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What's up with the $1 trillion coin?

As President Obama and Congress barrel toward the next fiscal fight - how to deal with the $16.4 trillion debt ceiling the country is expected to hit next month - one solution that has generated an extreme amount of buzz is for the Treasury to simply mint a $1 trillion platinum coin. The idea is kind of like Justin Bieber: It has wildly vocal fans despite its flaws but it also has equally as vocal detractors who think the whole idea is completely absurd.

Here are five things to know about the $1 trillion coin idea:

It is legal and it's possible

Regardless of what they think about it, economists on the left and the right point out that it is completely legal.

"I think it's deeply wacky but it's possible," said economist Jared Bernstein, former economic adviser to Vice President Biden.

Economist Douglas Holtz-Eakin, former director of the Congressional Budget Office and adviser to John McCain's 2008 presidential campaign, agreed that it's possible. But, he said, "I think it's an incredibly stupid idea."

The $1 trillion coin is idea that was initially mentioned in the comments section of a blog post and has gained steam in recent weeks. The proposal is to have the Treasury Department mint the coin, declare it worth $1 trillion, deposit it in the Federal Reserve and then use the money to pay its bills to avoid defaulting when it hits the debt ceiling.

Congress passed a law that allows the Treasury Department to print platinum coins and determine the value. The original intent was to allow the printing of commemorative coins. Philip Diehl, who ran the U.S. Mint from 1994 to 2000 and helped to write the bill, admitted that $1 trillion coin is not the original goal. "Yes, this is an unintended consequence of the platinum coin bill, but how many other pieces of legislation have had unintended consequences? Most, I'd guess," he wrote in an email to the website DailyKos

The coin itself does not have to literally be worth $1 trillion

It's common sense: just because there's a $99 difference in the value of a $1 and a $100 bill, the materials that are used to make them are worth the same. Translation: The $1 trillion dollar coin does not need to be made of $1 trillion worth of platinum.

The coin would have no economic impact; it would no cause inflation

The reason this idea is so out of left field is because the Federal Reserve is the entity responsible for printing money, and every dollar the Fed prints must be backed by Treasury bonds and counted toward the U.S. debt. But the Treasury's printing of a trillion dollar coin would not have any connection to the debt. Because it would sit in a vault and not be part of the money supply and not backed by bonds, it would not skew the economic system and, therefore, can't cause inflation. But because this coin is sitting in a vault and the Treasury Department determines that it's worth $1 trillion, it is.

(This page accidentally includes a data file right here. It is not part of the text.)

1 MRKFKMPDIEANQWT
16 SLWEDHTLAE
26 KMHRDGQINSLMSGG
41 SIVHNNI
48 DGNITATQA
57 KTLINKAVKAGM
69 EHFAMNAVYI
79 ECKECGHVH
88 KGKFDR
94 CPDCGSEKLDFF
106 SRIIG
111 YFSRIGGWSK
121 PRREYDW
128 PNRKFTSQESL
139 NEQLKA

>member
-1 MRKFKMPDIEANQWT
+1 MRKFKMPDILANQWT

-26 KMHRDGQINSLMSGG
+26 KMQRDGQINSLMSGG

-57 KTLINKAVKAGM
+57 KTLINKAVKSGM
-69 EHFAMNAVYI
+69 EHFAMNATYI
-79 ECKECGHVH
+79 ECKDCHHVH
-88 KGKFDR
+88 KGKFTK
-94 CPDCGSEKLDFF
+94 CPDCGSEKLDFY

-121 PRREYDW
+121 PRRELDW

The trillion dollar coin is purely political - just like the debt ceiling

Because the trillion dollar coin has no impact on the economy, conservatives decry it as political laziness. They say it causes a perception problem that the U.S. is unable to deal with its financial problems. "You're messing with international confidence," Holtz-Eakin said. "That confidence is fragile."

"This is the typical Washington sophistry ," David John, senior fellow at The Heritage Foundation, said.

But what is the debt ceiling? Just like the $1 trillion coin, it's completely created out of thin air. Congress can raise and lower it at will. It is not steeped in economic basis but in political gamesmanship. The debt ceiling was created by Congress more than 100 years ago to put some checks on the executive branch. Holtz-Eakin calls it Congress' "political instrument."

Holtz-Eakin admits that the debt ceiling and the $1 trillion coin are equally political, but he said there's a difference. "One's about enforcing control; one's about evading." He said that if Mr. Obama approves the minting of the coin, he would do it by bypassing Congress' effort at checks and balances.

But liberal economist Bernstein said the $1 trillion coin is not ideal but it's better than the potential negative economic impact if the debt ceiling isn't raised.

"It shouldn't have to come to that but it's a better solution than default," he said.

Minting of the $1 trillion coin is a long shot

White House spokesman Jay Carney refused to dismiss the idea after being asked about idea Wednesday. "Look, there is no substitute for Congress extending the borrowing authority of the United States," Carney said. But it's hard to imagine that the president would choose to anger Congress with an idea started by a Georgia lawyer called Beowulf in the comments section of an economics blog or the subject of a Simpson's episode

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